We drive for half an hour with our torches out the window barely lighting the way. The rear door of the LR is screwed and keeps banging open. On about my tenth time jumping out to close it I peer in the back and realise that one of the back seats has slid out entirely. At home I would say the chances of finding it on the road in the morning would be relatively good. Here it is probably already ensconced in someone’s home as a sofa.

We carry on. This road is worse than the first one we have taken. We end up in a gulley and I fear we are about to tip over as we coast along on the two left wheels.

I think The Husband should be awarded the title Champion Off-Road Driver. I laugh to myself as I think about challenging one of those Mommys in their big SUVs to come and drive it out here.

We pull up outside our friend’s house. She has made cabbage curry. It is a windy night.

The next day we try to leave. We try very hard. By now the High Tension lead has worked its way loose and burnt up. The engine keeps cutting out. We have lost our penknife and cannot clear away some new wire. We poke it back and try to fix it with some twigs.

Some men help us push the LR again. Every time someone helps us push they ask for a lift. One man packs his bicycle precariously in the back. I laugh and tell him he would be quicker cycling. The starter motor dies. So does the alternator. We stop and look at the engine again. In the absence of a knife one man offers to clear some wire with his teeth. We decline.

A flock of bright orange birds darts back and forth in front of the shattered windscreen. The LR makes it back to the village mostly by wishful thinking.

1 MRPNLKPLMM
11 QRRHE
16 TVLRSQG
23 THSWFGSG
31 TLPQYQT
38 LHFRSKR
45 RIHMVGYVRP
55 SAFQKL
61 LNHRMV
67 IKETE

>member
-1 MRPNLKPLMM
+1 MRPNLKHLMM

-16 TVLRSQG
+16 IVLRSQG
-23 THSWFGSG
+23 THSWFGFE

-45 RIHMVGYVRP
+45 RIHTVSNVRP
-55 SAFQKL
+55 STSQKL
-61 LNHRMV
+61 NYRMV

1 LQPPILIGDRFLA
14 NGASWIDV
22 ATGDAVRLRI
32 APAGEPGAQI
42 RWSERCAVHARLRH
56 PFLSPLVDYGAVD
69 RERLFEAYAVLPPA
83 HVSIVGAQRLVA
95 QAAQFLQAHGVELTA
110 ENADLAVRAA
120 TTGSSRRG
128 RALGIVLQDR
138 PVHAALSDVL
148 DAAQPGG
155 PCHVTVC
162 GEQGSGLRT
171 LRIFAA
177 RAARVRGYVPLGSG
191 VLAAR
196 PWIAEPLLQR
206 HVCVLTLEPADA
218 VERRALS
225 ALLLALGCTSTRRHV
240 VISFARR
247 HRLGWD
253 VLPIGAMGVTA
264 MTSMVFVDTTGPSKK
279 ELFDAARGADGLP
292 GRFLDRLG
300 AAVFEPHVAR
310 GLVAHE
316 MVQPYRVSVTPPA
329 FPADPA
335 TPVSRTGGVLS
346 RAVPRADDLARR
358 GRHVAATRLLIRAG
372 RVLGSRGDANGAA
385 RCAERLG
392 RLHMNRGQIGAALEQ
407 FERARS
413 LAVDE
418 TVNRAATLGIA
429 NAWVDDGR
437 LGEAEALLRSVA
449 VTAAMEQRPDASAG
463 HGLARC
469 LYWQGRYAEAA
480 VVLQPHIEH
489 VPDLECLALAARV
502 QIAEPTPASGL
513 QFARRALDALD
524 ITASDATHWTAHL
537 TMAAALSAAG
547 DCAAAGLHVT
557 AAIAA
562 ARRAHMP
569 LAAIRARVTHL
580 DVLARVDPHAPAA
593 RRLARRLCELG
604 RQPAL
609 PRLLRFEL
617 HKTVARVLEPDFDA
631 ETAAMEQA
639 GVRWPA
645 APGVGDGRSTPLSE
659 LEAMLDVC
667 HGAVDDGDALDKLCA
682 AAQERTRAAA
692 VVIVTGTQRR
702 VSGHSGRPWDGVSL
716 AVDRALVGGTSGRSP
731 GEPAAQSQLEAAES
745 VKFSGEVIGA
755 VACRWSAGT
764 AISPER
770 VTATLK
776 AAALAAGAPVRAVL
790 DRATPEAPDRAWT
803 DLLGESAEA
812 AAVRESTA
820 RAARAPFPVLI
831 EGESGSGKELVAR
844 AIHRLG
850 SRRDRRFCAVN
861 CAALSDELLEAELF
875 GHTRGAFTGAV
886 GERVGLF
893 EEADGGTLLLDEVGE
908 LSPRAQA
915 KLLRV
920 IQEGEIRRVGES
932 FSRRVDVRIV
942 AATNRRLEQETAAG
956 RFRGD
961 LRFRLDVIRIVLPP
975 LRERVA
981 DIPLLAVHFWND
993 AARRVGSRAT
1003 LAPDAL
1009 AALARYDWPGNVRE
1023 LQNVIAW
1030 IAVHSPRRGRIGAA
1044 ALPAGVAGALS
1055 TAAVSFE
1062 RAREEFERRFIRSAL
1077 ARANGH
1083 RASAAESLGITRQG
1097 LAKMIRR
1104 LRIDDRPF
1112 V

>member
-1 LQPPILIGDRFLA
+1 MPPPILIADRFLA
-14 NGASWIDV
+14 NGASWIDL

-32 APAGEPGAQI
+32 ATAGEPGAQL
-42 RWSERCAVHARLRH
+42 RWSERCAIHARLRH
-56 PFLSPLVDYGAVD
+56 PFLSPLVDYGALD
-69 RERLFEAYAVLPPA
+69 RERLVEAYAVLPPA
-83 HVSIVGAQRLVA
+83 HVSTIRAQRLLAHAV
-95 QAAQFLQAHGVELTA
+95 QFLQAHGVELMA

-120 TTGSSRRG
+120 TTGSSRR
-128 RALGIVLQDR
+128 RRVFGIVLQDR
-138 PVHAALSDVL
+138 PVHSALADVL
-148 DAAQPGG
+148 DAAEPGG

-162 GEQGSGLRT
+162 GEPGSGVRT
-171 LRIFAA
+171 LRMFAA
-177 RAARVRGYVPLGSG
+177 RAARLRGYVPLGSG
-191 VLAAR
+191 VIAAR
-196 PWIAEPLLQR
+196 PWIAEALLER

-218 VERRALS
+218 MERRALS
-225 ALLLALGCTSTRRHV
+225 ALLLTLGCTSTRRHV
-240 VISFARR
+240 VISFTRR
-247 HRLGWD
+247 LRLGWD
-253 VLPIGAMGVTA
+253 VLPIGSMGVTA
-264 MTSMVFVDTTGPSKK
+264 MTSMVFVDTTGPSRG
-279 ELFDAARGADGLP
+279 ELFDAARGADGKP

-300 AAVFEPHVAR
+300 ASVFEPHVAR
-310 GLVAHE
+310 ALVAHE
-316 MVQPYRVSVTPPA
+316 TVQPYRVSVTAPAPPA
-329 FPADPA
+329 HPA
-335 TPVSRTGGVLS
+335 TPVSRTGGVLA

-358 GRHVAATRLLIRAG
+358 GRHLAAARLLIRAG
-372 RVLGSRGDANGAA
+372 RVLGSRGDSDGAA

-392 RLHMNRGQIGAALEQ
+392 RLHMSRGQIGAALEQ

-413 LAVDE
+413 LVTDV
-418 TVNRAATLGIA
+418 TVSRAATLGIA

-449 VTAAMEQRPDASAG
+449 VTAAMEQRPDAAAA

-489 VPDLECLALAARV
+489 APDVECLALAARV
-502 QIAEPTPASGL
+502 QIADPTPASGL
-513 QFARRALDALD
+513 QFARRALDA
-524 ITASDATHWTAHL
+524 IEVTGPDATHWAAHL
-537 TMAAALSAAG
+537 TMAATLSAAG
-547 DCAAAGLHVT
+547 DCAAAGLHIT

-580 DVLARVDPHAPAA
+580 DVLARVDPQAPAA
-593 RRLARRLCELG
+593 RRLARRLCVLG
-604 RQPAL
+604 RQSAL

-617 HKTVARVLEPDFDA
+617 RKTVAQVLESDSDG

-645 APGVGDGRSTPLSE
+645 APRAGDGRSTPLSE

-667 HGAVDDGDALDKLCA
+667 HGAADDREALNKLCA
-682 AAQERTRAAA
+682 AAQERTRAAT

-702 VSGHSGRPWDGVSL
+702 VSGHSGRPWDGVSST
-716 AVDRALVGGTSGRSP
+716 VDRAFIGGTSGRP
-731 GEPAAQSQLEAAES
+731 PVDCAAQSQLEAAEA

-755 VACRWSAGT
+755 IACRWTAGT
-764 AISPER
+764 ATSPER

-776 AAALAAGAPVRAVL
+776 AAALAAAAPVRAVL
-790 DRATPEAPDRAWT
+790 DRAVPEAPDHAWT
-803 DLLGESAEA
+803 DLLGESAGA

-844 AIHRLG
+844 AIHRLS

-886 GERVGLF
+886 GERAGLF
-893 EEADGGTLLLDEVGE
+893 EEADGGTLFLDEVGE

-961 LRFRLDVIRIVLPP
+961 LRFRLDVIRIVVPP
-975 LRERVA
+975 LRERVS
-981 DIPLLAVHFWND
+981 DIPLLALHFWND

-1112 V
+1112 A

We have to take the battery out to charge it. Luckily someone can do this for us. We spend the night in the village. I am not feeling well after my previous imbibing of grain spirit so I stick to soft drinks. I try not to think about tooth rot and Zambian dentists.

The guys find a pool table in the back of the bar and proceed to play endlessly. I fashion a lounging spot out of some sacks of maize and nod off, watching out for rats. Michael tells us someone in the market has offered to sell him a monkey. I don’t think it’s to eat. The going rate is £5. I say it is a bargain, especially if it comes with a woolly jumper and can do chores.

This morning we put the battery back in the LR and push start it. Despite my best Charlie’s Angels high kicks I cannot get the back door to stay shut. Now we are in danger of the spare wheel falling out and rolling away into the bush. We are about half way home when the LR breaks down again. In a dip, with a steep hill on either side. A bunch of women washing in a river nearby start laughing.

One skinny lady comes running out. She wants a lift so she offers to push. We strain at the vehicle while I mutter to The Husband that he is so lucky I am not a Princess. The engine goes. I yell at the lady to jump in.

She has two daughters. The four year old carries a one year old on her back while their mother heaves at a giant bag. We are probably the only vehicle which will go on that road this week. Angela was prepared to walk with her kids for several hours to get back to her home. She has been to a relative’s funeral. Out here the coffins are tiny.

On our way we pass barefoot women walking on the hot sand, 20 litre drums of water on their heads. Just as we are about to run out of petrol the LR approaches the project. Lovely Milly is a sight to behold. She is decked out in full African celebratory regalia, including headdress and big skirts. She is hoeing the garden.